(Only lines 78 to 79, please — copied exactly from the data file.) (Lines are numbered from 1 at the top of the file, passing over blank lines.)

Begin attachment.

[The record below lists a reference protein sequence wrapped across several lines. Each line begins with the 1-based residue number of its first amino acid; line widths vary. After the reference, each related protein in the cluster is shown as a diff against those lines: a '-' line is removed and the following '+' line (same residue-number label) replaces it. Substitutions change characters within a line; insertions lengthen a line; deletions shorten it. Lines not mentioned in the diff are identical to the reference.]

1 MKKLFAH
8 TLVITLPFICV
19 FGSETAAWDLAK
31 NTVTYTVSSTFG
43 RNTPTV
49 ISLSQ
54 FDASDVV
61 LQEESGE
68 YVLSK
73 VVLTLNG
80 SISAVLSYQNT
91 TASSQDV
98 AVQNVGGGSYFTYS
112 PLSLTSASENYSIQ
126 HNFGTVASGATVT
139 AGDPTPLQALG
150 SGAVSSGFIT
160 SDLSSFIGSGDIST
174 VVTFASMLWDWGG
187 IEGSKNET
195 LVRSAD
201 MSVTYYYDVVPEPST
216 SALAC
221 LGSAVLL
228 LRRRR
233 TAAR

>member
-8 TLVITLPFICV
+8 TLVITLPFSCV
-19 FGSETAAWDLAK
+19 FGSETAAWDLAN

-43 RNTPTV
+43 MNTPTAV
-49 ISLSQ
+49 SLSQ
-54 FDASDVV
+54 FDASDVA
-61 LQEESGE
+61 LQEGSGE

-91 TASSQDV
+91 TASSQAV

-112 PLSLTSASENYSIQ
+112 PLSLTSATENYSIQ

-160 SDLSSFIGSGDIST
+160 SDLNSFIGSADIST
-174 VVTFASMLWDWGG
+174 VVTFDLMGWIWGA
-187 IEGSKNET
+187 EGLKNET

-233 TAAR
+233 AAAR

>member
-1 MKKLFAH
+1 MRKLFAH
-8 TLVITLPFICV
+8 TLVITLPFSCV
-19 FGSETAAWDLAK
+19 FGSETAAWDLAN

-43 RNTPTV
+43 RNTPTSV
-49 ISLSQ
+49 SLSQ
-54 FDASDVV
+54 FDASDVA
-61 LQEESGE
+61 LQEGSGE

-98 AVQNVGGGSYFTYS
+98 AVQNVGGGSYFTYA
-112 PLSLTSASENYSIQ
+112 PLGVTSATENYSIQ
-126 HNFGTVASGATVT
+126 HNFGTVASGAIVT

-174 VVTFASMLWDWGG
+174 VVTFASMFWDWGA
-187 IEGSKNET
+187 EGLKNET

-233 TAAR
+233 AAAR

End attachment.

-233 TAAR
+233 AAAR